Those aren’t the only additional expenses that will be passed on through higher ticket prices. The rising cost of oil, expected to rise even more after the Biden administration banned Russian oil imports, is contributing to higher airfares.
But for now, interest in Europe remains high among flyers. The airfare app Hopper found prices on Europe-bound flights from the U.S. have risen 16% since mid-February, from $660 to $763 round trip, which it attributes to post-omicron travel enthusiasm and the usual seasonal cycle of rising prices.
Chelsea Randall and Jacob Meziani became digital nomads during the pandemic — they both work in information technology — living in 16 cities in North America in the past year. In April, the engaged couple plan to move to Europe for several months, first traveling to Portugal and then Poland where they plan to visit Meziani’s family in Lublin, about four hours from the Russian border.
“We are going to stall a little bit, maybe a week or two, to see how it looks for surrounding countries to Ukraine since we don’t know what will happen with refugees,” he said. “If it stays the same as it is, we will book and get trip insurance or an Airbnb with a later cancellation date that can be more flexible.”
Cruises changing course
Cruise lines were counting on 2022 as their comeback year. But those that operate in and around Russia are quickly changing their routes.
From boutique lines such as Silversea to big-ship specialists such as Carnival, cruise lines have canceled Russian port visits. Princess Cruise Lines is modifying 24 itineraries initially scheduled to visit St. Petersburg.
“Some spend three full days there, longer than any other city in Europe,” said Samuel Spencer, the general manager of Ocean & River Cruises Travel, an agency based in Calgary, who describes the city’s attractions, such as the State Hermitage Museum and Peterhof Palace, as unmatched. “It’s a major blow.”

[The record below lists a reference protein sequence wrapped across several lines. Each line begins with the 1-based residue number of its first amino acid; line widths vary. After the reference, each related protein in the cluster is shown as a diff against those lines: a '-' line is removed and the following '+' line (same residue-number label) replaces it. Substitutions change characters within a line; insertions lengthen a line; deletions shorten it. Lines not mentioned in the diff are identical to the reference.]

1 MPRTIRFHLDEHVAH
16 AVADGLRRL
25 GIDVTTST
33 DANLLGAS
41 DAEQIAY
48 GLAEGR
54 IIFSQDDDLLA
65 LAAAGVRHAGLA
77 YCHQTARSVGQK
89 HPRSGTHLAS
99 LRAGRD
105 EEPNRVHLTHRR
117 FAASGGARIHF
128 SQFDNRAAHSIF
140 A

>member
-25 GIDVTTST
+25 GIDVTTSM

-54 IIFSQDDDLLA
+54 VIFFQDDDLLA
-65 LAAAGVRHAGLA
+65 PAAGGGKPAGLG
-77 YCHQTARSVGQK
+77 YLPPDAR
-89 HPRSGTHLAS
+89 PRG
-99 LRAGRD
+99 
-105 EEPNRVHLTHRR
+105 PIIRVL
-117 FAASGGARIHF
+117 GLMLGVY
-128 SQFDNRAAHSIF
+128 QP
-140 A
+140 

Nonetheless, lines are working to secure substitute ports. Oceania Cruises, which is also canceling Russian stops in Murmansk, Archangel, Vladivostok and the Solovetsky Islands, plans to add additional overnights in Copenhagen and Stockholm in place of St. Petersburg.
Outside of Russia and Ukraine, where Viking canceled its river sailings, river cruise companies largely remain committed to their European schedules.
“As we have yet to set sail for the 2022 cruise season, we have no current plans to cancel or adjust Eastern European cruises at this time,” said Pam Hoffee, the managing director of Avalon Waterways, which does not operate in Russia, in a statement.
As with pandemic-inspired travel cancellations, domestic destinations may benefit. Bookings at American Queen Voyages, which offers cruises on American rivers and lakes, shot up 30% in the past two weeks, which it attributed to travelers choosing domestic over European travel.
“The biggest impact I have seen are those that have a cruise booked who do not want their money to go to Russia,” said Victoria Hardison-Sterry, a Florida-based travel adviser with Lakeshore Travel who had one client switch from a Baltic cruise in 2023 to an Alaska cruise. “My clients have been outspoken about not adding to the Russian economy.”
Others are worried about traveling in neighboring regions that may be flooded by war refugees, and where the presence of tourists would be a hindrance.